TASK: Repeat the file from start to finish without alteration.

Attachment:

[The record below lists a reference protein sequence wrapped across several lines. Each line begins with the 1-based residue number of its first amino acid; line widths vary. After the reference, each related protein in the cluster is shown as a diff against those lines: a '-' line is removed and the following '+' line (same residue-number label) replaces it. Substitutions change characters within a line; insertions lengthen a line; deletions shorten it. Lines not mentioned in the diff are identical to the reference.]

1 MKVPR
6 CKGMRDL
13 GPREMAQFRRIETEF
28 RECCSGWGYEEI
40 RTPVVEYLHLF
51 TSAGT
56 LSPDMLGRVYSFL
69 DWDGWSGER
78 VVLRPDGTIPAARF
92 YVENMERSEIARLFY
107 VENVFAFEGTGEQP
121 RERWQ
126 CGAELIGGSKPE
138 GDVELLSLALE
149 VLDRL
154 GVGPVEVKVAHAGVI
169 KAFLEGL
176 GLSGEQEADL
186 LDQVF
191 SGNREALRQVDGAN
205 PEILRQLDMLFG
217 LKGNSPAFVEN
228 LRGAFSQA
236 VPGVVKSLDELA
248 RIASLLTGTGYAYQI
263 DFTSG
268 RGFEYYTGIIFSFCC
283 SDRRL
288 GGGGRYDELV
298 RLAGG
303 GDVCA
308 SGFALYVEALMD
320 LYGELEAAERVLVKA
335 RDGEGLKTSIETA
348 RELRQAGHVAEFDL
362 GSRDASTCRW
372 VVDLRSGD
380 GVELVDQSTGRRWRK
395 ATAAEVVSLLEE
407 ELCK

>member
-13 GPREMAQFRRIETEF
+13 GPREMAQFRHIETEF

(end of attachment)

[The record below lists a reference protein sequence wrapped across several lines. Each line begins with the 1-based residue number of its first amino acid; line widths vary. After the reference, each related protein in the cluster is shown as a diff against those lines: a '-' line is removed and the following '+' line (same residue-number label) replaces it. Substitutions change characters within a line; insertions lengthen a line; deletions shorten it. Lines not mentioned in the diff are identical to the reference.]

1 MKVPR
6 CKGMRDL
13 GPREMAQFRRIETEF
28 RECCSGWGYEEI
40 RTPVVEYLHLF
51 TSAGT
56 LSPDMLGRVYSFL
69 DWDGWSGER
78 VVLRPDGTIPAARF
92 YVENMERSEIARLFY
107 VENVFAFEGTGEQP
121 RERWQ
126 CGAELIGGSKPE
138 GDVELLSLALE
149 VLDRL
154 GVGPVEVKVAHAGVI
169 KAFLEGL
176 GLSGEQEADL
186 LDQVF
191 SGNREALRQVDGAN
205 PEILRQLDMLFG
217 LKGNSPAFVEN
228 LRGAFSQA
236 VPGVVKSLDELA
248 RIASLLTGTGYAYQI
263 DFTSG
268 RGFEYYTGIIFSFCC
283 SDRRL
288 GGGGRYDELV
298 RLAGG
303 GDVCA
308 SGFALYVEALMD
320 LYGELEAAERVLVKA
335 RDGEGLKTSIETA
348 RELRQAGHVAEFDL
362 GSRDASTCRW
372 VVDLRSGD
380 GVELVDQSTGRRWRK
395 ATAAEVVSLLEE
407 ELCK

>member
-13 GPREMAQFRRIETEF
+13 GPREMAQFRHIETEF